The state’s social vulnerability study index shows that the Lents & the surrounding area face some of the highest levels of social vulnerability to climate change in the state—including the #1 most vulnerable census tract and at least adjacent 15 tracts in the top 80% of vulnerability. A peek at the larger map shows that this risk extends eastward through Gresham. Meanwhile, residents must also deal with the possibility of flooding from Johnson Creek.
Climate & Health Vulnerability Index. State of Oregon Health Department, 2015R
Red = Higher social vulnerability
While the city has undertaken heroic efforts to stem flooding through the creation of Foster Floodplain, the neighborhood still experiences significant flooding. In 2009 before the completion of Foster Floodplain, Johnson Creek swelled from a 25-year storm. Just seven years later, another estimated 25-year storm struck just one week ago and flooded the neighborhood again. This time, Johnson Creek reached its highest ever recorded level—(15’3.3”) at the Sycamore Gage—edging out the previous record of 15’3” in 1996. Records have been kept since 1941. Since less than half of properties in the floodplain carry flood insurance, these floods—and larger ones—can cause direct displacement through irreparable destruction of property. Many others feel the effects of increased flood insurance rates and the need to shift money from basic needs to flood adaptation & response. That is not to mention the possibility of heat waves, severe economic shocks, increased disease vectors, and other potential hazards.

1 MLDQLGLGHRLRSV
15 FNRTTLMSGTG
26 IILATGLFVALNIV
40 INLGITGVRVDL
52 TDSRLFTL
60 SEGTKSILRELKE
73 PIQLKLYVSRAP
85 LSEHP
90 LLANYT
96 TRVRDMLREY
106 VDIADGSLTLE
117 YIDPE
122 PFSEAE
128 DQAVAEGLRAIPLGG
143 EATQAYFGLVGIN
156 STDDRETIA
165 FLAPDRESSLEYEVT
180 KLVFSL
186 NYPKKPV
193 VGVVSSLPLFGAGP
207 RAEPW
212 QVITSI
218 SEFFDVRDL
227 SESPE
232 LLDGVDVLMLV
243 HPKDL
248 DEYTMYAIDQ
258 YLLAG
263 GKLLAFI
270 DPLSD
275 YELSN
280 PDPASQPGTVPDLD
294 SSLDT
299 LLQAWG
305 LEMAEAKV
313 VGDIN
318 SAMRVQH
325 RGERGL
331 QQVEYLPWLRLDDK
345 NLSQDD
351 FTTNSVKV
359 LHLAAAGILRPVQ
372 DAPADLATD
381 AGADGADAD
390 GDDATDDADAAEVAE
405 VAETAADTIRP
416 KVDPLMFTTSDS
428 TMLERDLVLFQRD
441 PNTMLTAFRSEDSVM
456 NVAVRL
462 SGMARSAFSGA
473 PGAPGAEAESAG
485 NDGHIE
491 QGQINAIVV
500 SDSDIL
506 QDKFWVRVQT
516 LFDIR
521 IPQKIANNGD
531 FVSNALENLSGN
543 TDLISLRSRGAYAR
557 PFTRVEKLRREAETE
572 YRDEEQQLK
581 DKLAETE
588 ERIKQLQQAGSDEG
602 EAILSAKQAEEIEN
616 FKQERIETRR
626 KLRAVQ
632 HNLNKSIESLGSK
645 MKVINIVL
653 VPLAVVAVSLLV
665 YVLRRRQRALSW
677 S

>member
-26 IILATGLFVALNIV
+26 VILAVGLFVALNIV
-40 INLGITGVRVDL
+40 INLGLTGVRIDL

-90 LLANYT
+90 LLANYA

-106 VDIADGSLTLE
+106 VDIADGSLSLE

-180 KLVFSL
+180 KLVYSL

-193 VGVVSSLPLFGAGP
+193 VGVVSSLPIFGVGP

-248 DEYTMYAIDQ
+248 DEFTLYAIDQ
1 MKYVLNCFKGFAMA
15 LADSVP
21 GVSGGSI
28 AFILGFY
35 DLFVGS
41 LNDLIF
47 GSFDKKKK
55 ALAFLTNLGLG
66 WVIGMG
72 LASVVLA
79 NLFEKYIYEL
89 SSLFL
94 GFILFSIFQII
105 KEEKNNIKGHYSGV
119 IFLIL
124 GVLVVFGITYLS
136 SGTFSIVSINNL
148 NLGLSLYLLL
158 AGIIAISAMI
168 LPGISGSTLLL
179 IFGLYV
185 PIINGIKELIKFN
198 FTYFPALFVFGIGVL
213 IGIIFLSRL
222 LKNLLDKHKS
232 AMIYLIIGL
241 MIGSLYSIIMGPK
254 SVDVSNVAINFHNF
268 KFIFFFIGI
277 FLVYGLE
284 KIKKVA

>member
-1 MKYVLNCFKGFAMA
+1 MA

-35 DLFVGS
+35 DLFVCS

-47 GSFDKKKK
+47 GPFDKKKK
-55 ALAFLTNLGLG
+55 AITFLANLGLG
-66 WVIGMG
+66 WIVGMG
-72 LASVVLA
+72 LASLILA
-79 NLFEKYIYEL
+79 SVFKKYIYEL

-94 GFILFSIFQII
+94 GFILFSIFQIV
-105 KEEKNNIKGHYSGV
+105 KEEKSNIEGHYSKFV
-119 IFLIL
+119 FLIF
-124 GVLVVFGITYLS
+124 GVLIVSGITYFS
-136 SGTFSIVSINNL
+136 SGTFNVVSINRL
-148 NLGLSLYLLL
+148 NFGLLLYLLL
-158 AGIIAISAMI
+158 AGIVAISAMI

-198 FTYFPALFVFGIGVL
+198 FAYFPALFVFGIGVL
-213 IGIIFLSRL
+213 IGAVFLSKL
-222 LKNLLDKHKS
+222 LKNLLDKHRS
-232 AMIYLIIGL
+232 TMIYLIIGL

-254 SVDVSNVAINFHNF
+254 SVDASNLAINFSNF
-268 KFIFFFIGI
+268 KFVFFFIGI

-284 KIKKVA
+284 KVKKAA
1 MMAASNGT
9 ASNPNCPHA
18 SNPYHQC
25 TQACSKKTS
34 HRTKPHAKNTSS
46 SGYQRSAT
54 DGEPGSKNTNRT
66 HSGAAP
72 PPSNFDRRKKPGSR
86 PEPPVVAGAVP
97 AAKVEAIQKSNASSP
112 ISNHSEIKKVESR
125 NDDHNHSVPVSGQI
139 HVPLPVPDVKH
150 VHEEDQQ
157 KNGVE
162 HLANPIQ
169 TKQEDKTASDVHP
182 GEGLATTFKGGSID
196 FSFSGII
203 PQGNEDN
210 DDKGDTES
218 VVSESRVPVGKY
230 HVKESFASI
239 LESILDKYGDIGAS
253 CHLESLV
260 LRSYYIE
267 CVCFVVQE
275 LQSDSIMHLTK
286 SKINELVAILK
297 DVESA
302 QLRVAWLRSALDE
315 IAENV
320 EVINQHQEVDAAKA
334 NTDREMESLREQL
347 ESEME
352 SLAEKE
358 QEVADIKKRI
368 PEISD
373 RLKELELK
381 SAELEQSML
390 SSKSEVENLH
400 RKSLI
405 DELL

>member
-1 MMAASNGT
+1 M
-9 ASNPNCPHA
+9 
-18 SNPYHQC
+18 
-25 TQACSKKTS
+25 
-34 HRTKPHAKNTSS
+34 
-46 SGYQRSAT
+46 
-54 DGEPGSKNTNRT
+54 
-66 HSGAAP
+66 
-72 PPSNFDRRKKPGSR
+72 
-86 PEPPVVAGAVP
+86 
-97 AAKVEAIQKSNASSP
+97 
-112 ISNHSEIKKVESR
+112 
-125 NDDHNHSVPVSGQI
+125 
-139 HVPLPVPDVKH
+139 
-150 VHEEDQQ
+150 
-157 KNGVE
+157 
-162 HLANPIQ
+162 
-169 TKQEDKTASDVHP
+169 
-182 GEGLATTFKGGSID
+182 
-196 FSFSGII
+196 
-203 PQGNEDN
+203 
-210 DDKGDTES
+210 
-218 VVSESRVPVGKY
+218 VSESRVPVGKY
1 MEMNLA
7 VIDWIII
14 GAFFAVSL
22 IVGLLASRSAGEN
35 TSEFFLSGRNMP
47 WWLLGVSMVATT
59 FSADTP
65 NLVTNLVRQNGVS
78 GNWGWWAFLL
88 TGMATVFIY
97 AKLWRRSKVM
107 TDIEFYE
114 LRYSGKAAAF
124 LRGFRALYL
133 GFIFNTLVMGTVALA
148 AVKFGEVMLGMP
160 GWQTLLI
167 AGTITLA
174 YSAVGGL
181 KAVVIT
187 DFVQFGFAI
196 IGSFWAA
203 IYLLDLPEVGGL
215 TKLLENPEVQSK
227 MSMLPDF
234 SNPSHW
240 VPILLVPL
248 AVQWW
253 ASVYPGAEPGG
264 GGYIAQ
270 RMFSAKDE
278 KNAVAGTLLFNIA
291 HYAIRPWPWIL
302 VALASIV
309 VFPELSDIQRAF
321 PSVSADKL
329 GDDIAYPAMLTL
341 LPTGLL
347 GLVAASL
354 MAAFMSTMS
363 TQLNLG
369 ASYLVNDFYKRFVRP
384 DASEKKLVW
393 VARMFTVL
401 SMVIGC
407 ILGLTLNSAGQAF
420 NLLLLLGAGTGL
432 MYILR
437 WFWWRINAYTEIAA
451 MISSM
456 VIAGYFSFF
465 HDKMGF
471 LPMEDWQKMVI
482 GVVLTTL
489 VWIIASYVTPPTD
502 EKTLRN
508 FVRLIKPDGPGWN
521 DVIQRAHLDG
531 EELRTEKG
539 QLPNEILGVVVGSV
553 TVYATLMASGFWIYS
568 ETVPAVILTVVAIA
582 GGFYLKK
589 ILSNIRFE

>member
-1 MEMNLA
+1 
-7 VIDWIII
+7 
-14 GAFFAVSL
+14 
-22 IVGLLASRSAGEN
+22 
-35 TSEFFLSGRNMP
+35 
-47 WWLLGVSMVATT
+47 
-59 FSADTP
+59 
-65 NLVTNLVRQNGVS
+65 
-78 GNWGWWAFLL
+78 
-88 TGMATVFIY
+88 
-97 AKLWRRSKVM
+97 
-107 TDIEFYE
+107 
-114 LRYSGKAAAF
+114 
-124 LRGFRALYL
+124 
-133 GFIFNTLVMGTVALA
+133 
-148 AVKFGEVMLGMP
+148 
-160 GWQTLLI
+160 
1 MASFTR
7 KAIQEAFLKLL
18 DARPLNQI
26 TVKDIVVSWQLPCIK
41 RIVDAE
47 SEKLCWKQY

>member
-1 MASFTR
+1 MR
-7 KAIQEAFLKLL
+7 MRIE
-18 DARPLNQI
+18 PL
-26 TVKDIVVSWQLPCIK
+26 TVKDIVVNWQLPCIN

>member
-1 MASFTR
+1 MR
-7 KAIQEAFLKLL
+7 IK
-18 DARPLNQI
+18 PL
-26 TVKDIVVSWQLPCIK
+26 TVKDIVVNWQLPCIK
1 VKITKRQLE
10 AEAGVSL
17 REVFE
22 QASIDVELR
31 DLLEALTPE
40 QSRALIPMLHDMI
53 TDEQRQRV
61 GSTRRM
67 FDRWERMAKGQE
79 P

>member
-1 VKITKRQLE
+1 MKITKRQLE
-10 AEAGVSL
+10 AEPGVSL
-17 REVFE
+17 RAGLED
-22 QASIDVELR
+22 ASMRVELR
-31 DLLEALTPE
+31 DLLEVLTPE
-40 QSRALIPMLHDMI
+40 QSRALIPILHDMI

It is difficult, if not impossible, to predict exactly how and when climate change will impact our city, but it is clear that a community is not livable if it is not affordable. And if we fail to protect the affordability of our neighborhoods, we risk creating a sustainable & equitable city—but only once vulnerable populations have been gentrified outside the city limits. With climate effects only expected to worsen, it is critically important that the city does everything in its power to prevent displacement & invest in stabilizing our most vulnerable communities before the worse effects of climate change & prevailing market forces conspire to dismantle them.
One thing is for sure: Anti-Displacement PDX is on the case. Throughout 2015, the growing coalition has shown a fighting spirit and demonstrated an insistence on extraordinary action—the adoption of all 28 measures in the final Comp Plan and a commitment to continue this work moving forward. Just two days before the first Comp Plan hearing, Anti-Displacement PDX was awarded a Spirit of Portland award by Commissioner Novick for their advocacy on the Comprehensive Plan. In a show of defiance that brought an otherwise drowsy crowd to its feet, 18-year old Llondyn Elliott of the Urban League delivered the coalition’s “unacceptance” speech—noting the coalition would be back to collect the award once the work is done and all 28 measures are incorporated into the final plan.